Barack Obama is doing a wonderful job of courting the respect and even the support of evangelicals and conservative Catholics. He has also not hesitated to make unheard of promises to another key voting bloc: pro-Israel Jews.
Along with ads targeting evangelicals made possible by the enormous amount of money he is raising to finance his campaign, there is no doubt that there are numerous signs that Obama means to be elected President this November with the support of a broad cross-section of the American public. Is it possible for one of the most liberal politicians on the national scene today to build an alliance which stretches far beyond the confines his voting record might suggest?
It certainly is. That’s what politics is all about. Here is a partial list of the Christian leaders he met privately with on Tuesday:
(1) Rich Cizik, vice president for governmental affairs of the National Association of Evangelicals (NAE), an umbrella organization for evangelical churches and ministries
(2) Evangelical author Max Lucado of San Antonio
(3) Paul Corts, current president of the Council of Christian Colleges and Universities (CCCU), a consortium of evangelical institutions of higher learning; Corts was an assistant attorney general in George W. Bush’s first term
(4) Rev. Luis Cortes of Esperanza USA, another evangelical, representing about 10,000 Hispanic churches and community groups
(5) Rev. Franklin Graham, son of Rev. Billy Graham
(6) Bishop T.D. Jakes, a prominent black evangelical, author, and pastor of a Dallas megachurch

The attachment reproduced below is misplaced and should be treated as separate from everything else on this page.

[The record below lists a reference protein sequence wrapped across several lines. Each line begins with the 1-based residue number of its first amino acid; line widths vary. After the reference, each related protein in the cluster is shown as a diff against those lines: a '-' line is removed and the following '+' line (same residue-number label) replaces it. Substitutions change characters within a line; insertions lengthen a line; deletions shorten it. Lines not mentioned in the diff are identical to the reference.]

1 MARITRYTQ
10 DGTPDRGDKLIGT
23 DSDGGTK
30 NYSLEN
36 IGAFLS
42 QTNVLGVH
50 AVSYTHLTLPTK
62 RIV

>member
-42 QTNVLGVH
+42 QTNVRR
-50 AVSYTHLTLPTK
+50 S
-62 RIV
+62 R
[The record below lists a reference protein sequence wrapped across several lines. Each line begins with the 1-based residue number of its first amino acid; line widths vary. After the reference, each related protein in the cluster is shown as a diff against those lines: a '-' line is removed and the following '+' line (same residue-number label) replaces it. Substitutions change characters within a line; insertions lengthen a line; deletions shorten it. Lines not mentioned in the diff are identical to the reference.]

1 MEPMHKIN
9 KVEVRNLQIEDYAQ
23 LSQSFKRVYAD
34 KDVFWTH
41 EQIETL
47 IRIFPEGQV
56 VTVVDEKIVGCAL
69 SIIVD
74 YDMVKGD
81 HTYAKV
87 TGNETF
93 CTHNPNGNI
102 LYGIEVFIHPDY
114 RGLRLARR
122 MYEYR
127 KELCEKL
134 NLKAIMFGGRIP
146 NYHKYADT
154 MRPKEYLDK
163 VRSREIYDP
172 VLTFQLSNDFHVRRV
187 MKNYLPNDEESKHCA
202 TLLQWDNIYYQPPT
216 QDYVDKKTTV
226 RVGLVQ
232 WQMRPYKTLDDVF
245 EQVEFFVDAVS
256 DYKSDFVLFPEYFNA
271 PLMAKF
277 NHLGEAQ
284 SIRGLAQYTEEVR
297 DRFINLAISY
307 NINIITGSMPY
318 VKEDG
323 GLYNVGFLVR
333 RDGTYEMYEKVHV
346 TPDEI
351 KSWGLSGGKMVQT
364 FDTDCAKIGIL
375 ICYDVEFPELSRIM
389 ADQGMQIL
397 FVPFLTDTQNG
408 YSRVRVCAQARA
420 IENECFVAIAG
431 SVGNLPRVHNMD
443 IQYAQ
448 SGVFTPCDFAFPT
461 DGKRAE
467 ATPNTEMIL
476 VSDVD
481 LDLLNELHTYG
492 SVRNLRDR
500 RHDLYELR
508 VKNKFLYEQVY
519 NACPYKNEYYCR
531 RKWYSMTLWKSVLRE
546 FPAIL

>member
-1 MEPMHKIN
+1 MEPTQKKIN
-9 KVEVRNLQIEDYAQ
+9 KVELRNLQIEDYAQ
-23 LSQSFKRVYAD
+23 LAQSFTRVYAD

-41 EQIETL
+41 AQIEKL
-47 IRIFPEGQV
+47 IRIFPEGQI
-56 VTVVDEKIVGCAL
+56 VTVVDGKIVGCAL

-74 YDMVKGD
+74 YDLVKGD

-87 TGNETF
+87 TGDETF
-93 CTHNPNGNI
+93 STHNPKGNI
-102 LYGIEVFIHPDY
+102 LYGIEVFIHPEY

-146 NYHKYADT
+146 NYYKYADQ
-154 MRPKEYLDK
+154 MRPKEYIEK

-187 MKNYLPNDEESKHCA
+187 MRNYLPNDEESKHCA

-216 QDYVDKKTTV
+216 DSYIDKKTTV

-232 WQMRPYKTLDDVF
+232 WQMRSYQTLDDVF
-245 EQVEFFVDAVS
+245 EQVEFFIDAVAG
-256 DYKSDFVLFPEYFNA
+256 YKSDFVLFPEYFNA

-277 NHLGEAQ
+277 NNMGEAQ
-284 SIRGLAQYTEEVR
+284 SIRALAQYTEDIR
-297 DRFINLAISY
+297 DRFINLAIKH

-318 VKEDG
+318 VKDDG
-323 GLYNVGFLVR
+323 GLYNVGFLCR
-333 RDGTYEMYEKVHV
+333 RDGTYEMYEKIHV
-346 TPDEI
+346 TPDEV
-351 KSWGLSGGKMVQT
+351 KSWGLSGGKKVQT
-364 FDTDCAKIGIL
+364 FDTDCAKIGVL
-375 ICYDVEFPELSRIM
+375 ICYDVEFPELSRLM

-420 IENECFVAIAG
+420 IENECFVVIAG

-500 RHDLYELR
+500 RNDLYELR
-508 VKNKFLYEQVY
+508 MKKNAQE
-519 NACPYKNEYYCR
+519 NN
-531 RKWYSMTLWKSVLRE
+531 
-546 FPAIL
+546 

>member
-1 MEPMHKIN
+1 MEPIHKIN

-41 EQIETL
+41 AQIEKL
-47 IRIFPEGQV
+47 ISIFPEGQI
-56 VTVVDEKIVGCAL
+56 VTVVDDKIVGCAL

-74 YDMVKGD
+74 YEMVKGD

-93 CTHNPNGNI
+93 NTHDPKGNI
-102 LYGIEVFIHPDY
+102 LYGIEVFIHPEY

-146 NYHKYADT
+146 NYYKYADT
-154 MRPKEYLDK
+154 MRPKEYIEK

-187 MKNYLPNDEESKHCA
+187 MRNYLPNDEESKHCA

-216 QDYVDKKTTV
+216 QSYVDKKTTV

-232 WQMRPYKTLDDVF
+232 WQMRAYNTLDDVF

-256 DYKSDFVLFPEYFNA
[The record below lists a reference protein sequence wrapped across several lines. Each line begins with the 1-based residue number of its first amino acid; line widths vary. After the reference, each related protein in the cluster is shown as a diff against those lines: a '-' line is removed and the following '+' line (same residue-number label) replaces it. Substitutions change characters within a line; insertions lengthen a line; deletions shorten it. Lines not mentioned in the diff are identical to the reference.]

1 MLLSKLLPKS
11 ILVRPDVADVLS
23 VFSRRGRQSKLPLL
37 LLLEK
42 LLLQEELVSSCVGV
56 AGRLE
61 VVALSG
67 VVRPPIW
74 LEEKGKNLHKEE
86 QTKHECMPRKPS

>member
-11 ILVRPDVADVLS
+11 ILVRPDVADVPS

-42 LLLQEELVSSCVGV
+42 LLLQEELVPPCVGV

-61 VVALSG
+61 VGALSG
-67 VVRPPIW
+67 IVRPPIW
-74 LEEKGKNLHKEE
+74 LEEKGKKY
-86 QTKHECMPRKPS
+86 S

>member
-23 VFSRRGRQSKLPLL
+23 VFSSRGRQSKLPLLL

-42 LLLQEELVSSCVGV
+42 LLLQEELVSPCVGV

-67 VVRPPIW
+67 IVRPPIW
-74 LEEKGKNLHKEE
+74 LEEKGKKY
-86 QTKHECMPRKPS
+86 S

(7) Cameron Strang, founder of Relevant Media, the publisher of the hip Christian magazine and related web site Relevant, “covering God, Life and Progressive Culture”
(8) Conservative Catholic constitutional lawyer Doug Kmiec, an abortion opponent who worked in the Reagan and Bush I administrations, was denied Communion in April at a Mass for Catholic business people because he endorsed Obama
(9) Rev. Stephen Thurston, head of the National Baptist Convention of America, a historically black denomination, pastor of the New Covenant Missionary Baptist Church on Chicago's South Side
(10) Rev. T. Dewitt Smith, president of the Progressive National Baptist Convention, the denomination to which the Rev. Martin Luther King Jr. belonged
(11) Bishop Phillip Robert Cousin Sr., an African Methodist Episcopal (A.M.E.) clergyman and former NAACP board member
Joshua Dubois, the Obama campaign's director of faith outreach, said the meeting included "prominent evangelicals and other faith leaders" who "discussed policy issues and came together in conversation and prayer."
Cizik said the issues discussed Tuesday included "protecting the traditional family, same-sex marriage, gay rights, religious freedom, genocide, poverty and hunger in America, and how we might even improve America's standing in the world."
He said he told Obama: "Religious Americans want to know why is it you love this country and what it stands for and how we can make it better."
Cizik said participants agreed not to give specifics of Obama's responses to their questions, but that "there was nothing softball about this meeting and that's the way he said he wanted it."
Sources: wire services